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Friday, 4 March 2016

Sony 9-90 UB repair.

This is a somewhat unusual repair..

Now, on his last visit from Wales, my friend David dropped in a Sony 9-90UB in a bag. It's a dual-standard (405/625) 9" black and white set, made from about 1969 to 1972. It's fully transistorised, and can run off a 12V battery if required. There's a continental version, the 9-90UM, which is UHF/VHF and has 625 and 819 lines for France and Belgium. Quite why Sony developed a 405 version so late into the game seems strange, but I suppose VHF reception was better for a portable set (?) There's also a dodge for getting 625 reception on this set on VHF, and that's to gently press the 405 button so the 625 button pops out, but leaving the 405 button un-latched. I watched some Spanish TV in the early 90's via sporadic-e reception on just it's telescopic aerial!

anyway ...

"It's in bits, I had a go at fixing it...."


Fixing it? A Sony 9-90? Surely not. These sets are the most reliable in existence. I've seen dozens over the years, and, well, they just work..... Normally, if you get a vintage TV in, the last thing you do is connect it to the mains, well, with these that's exactly what you do, and they just work. Scratchy pots are the norm, but other than that, they're perfect...

... not this one.

 A bit of an ominous warning on the mains plug ...
 A selection of screws, knobs and trim parts....

Anyway... I'll take some shots of it, because I've never had the need to take one apart before!!

This is the power supply, It's mounted in the back. Don't undo the two screws holding the mains transformer to the back, take the back off with it in situ.
 Compact chassis... wiring everywhere. Typical high quality Sony late 60's construction.

PCB....

















Anyway, having checked there's nothing disconnected, and nothing looking too bad, I throw caution to the wind, remove David's "DO NOT PLUG IN" label, and plug it in, via an isolated variac.

Giving it 240 of Her Majesty's finest English volts , and nothing .... the set isn't drawing any current, so I check the fuses and mains switch, and all prove their innocence. I check mains is getting to the transformer (it is), and then check the output. Nothing. The transformer is open circuit. I then notice some wax has been melting from the transformer. It's been hot. A check on the bridge rectifier shows this to be short circuit.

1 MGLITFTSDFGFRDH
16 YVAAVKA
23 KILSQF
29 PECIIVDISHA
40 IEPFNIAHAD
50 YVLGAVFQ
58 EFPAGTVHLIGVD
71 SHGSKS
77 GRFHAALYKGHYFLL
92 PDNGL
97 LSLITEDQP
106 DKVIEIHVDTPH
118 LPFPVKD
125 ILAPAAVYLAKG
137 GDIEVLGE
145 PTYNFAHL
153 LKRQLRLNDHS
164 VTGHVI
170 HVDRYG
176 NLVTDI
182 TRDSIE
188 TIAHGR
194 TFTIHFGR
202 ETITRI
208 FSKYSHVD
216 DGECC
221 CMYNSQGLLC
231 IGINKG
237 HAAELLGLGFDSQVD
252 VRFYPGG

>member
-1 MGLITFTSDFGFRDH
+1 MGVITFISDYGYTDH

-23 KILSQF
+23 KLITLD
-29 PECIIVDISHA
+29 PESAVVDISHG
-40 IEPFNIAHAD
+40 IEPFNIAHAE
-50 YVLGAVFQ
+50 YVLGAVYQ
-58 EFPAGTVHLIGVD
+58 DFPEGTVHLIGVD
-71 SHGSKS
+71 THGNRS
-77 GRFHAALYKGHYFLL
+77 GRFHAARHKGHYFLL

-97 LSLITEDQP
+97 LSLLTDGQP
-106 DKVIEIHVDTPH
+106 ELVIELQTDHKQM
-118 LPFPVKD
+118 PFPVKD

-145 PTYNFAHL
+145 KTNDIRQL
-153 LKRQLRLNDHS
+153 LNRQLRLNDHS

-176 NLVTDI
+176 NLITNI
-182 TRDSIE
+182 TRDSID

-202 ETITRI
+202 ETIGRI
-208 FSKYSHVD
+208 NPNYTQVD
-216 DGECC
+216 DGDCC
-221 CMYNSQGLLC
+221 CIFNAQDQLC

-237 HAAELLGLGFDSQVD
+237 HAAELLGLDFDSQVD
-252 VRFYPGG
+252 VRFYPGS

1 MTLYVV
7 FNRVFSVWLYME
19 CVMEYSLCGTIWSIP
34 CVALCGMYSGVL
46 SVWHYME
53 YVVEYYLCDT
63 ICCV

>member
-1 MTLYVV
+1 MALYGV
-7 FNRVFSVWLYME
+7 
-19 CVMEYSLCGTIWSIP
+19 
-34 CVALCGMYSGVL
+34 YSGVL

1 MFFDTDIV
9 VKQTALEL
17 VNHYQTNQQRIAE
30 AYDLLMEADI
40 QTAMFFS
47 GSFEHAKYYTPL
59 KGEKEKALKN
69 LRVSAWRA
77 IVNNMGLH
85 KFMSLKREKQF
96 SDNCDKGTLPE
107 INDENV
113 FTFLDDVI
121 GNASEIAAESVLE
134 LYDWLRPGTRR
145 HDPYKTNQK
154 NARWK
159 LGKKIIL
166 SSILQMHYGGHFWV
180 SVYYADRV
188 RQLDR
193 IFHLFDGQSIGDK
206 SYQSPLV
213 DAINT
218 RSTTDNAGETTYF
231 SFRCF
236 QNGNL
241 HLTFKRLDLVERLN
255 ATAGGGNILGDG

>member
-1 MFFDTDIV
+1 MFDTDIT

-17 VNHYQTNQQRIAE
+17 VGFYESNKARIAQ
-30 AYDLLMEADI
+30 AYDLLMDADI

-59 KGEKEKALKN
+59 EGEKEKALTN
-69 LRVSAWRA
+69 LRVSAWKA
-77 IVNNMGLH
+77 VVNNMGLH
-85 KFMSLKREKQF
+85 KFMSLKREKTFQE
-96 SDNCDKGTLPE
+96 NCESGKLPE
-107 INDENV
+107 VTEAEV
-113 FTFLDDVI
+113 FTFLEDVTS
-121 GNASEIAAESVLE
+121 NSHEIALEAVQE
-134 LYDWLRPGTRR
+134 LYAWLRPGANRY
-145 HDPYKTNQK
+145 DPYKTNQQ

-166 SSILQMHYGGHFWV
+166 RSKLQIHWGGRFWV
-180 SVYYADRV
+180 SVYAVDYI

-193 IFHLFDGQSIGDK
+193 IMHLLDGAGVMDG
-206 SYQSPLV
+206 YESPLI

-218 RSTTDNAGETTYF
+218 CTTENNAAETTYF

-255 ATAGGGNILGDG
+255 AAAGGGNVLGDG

To prove the rest of the set, I disconnect the output from the rectifier and connect the bench power supply....


... and at 12V, the set springs into life, and gives some results on 405 ....

.... and 625 lines. The set is drawing about 900mA from the bench supply. I look around the workshop for a suitable transformer, but I've got nothing that will supply enough current and fit in the hole....


Then I remember I bought a small switched mode supply, capable of 2A... just the job. Now these are available on eBay, but be careful when buying, as some lack the most basic of mains filtration, and are really not fit for purpose. I got a box of these from a reputable supplier. They produce almost no RFI. I connect it up to the set to prove it out...


... and once I'm happy, I mount it in place of the original transformer.


A quick check again... 405...


625....

The guilty parties....











All buttoned back up and given a soak-test for a couple of hours. It's missing the VHF channel select knob, which David seems to think is "in the living room somewhere"

And here, just to embarrass my brother Rob, is him sat in front of one back in the 80's...
... nice curtains ...

... and here's Nik-Nak's "Colour" 9-90's from the 1974 James Bond film "The Man with the Golden Gun" (c) MGM 


1 comment:

  1. Gosh, you have the patience of a saint! I get enough vandalised equipment to repair at work, yet still get the odd bit of audio kit delivered now and then...
    Shame about the camera beating with the TV screen, I'd first look for a compromise by trying the setting on the Nikon. Unlike computer screens you are stuck with one refresh rate on the televisor machine, so that is not a variable which can be altered sadly. Back to twiddling the settings on the DSLR I'm afraid.

    Excellent article by the way!!! :-)

    ReplyDelete